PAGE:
Is mainstream U.S. culture becoming addicted to excess, that more and bigger is always better? We measure the health of our economy by the growth of our GDP, how much more stuff and services we produce and consume than last year. But is more always better? Do we ever ask ourselves “how much is enough”? Or is the very concept “enough” lost from our vocabulary? Environmentalists call for limits on our hyper-consumption and production in order to achieve sustainability and stability. Most world religions and philosophies from Islam, Judaism, Christianity, Buddhism and Confucianism agree, stressing that moderation — the “middle way” — is the key to a good life. And that an excess of material goods and egregious greed, despite momentary excitement, is ultimately a recipe for disaster, both personally, socially and environmentally.
In my middle years, my wife and I went on a pilgrimage to Greece to seek the ancient origin of my calling, “philosophy,” the love of wisdom. Climbing up Mt. Parnassus in the midst of an encompassing blizzard, we narrowly averted a fatal bus accident, and gratefully found ourselves just below the magnificent ruins of the Temple of Apollo, the god of light and reason. Here Socrates indirectly received his mission to question conventional truths and pursue wisdom from the Delphic Oracle. Socrates was deeply influenced by the prominent epigraphs on the sides of the temple. On one side: “Know Thyself” — as deep a challenge to us today as 3,000 years ago. On the other side: “All things in moderation.” Are they related? If we know ourselves — and our limits — will it help us avoid extremist outbursts, greedy lifestyles and fanatical actions?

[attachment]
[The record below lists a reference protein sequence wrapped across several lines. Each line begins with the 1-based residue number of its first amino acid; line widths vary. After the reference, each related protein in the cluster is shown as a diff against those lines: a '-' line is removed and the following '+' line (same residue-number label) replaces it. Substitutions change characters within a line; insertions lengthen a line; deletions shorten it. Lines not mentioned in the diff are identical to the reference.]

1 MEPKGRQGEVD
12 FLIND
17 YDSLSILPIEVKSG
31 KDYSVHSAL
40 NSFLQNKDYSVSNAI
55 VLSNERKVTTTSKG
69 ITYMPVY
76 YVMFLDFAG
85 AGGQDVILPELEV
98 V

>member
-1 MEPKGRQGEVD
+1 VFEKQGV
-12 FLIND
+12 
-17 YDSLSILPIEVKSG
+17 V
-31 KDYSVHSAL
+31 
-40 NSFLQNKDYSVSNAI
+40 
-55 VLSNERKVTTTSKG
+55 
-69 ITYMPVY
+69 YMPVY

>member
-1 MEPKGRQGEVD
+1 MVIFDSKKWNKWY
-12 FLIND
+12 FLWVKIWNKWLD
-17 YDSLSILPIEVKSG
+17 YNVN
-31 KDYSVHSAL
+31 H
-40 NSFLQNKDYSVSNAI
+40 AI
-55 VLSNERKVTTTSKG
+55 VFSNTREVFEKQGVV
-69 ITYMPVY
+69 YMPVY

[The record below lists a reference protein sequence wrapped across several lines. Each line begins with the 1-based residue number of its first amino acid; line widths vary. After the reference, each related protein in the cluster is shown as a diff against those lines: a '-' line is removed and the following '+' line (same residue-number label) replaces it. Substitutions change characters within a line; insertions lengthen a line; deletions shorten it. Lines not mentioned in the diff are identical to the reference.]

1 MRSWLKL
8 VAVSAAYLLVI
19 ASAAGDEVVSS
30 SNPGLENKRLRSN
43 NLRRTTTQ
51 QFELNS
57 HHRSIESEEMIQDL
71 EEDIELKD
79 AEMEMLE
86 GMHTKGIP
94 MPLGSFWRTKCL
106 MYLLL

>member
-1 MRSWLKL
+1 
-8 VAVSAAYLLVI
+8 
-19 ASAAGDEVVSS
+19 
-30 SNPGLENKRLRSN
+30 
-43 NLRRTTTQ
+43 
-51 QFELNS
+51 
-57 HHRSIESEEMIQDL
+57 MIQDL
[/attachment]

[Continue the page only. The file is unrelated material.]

The ancient Greek philosophers generally thus extol “sophrosene” — a blend of temperance and self-restraint — as the supreme virtue. Aristotle especially sees all virtues residing in the “golden mean between extremes,” which is good practical advice when it comes to eating, drinking and shopping. But should we be “moderate” in pursuit of knowledge and art? The philosopher Nietzsche argued that the greatness of Greek drama rested on the synthesis of opposites: form plus ecstatic energy; Apollonian reason integrated with Dionysian frenzy. “This is the contradiction at the heart of the world.”
There are also other examples of non-moderation that seem necessary for a good life and a good society. Dr. Martin Luther King often described himself as “an extremist for love.” The mass civil disobedience in the Civil Rights movement, although nonviolent, was certainly not “moderate.” It was a “revolution in values,” a radical transformation of our society.
Should we really be “moderate” in advocating for our children, for human rights and for the planet? Perhaps even the reasonable ideal of moderation should not be carried to an extreme. In other words, be moderate in pursuit of moderation.
Vincent Kavaloski, Ph.D., is a professor of philosophy at Edgewood College in Madison specializing in the philosophy of peace and ethics interpreted as the quest for a good life. He lives in Dodgeville and offers his musings in this space on a rotating basis. He can be reached at firstname.lastname@example.org.